An extract from coconut oil, called monolaurin, could be used as a microbial agent in foods, according to a study.
Monolaurin has been recognized as safe by the U.S. Food and Drug Administration (FDA) and is known for its antimicrobial properties.
When used in combination with other antimicrobial agents, it could prove to be an effective barrier to microorganisms
Researchers from Zhejiang University in China studied the use of monolaurin as a nontraditional preservative in food products by combining it with commonly used antimicrobials in various concentrations and testing it on bacterial strains including Esherichia coli and on food components such as soy protein and water-soluble starch.
And they found that monolaurin combined with ethylenediaminetetraacetic acid (EDTA) a binding agent, was effective against Esherichia coli and Bacillus subtilis but not Staphylococcus aureus.
When combined with the antimicrobial nisin, monolaurin was synergistically effective against all three bacteria.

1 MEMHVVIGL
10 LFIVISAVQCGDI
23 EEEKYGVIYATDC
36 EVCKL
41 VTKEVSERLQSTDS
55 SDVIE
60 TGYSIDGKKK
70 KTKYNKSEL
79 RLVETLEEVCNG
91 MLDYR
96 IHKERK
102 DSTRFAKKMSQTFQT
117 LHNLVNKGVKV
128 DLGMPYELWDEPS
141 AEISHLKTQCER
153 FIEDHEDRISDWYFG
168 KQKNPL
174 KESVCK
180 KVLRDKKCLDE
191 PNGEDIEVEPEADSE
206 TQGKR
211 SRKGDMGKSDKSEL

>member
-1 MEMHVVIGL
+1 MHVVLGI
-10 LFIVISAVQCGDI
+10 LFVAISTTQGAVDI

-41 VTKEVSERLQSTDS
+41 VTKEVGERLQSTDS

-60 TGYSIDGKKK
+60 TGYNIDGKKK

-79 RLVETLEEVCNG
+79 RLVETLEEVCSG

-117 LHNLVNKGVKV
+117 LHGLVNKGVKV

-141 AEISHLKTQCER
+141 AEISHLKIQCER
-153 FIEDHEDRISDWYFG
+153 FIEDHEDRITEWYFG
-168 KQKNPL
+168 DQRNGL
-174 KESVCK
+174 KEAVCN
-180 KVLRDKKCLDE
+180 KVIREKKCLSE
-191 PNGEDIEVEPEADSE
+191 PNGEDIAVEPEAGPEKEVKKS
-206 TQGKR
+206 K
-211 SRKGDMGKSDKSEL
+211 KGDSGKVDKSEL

Researchers studied monolaurin's interaction with food components and found that its antibacterial effectiveness was reduced by fat or starch but was not affected by protein.
"These results contribute to a better understanding on the use of monolaurin as a nontraditional preservative for antimicrobial purpose in food products. The antimicrobial effects of monolaurin can be increased if used together or in combination with other preservative systems," said lead researcherui Zhang.
The study has been published in the Journal of Food Science.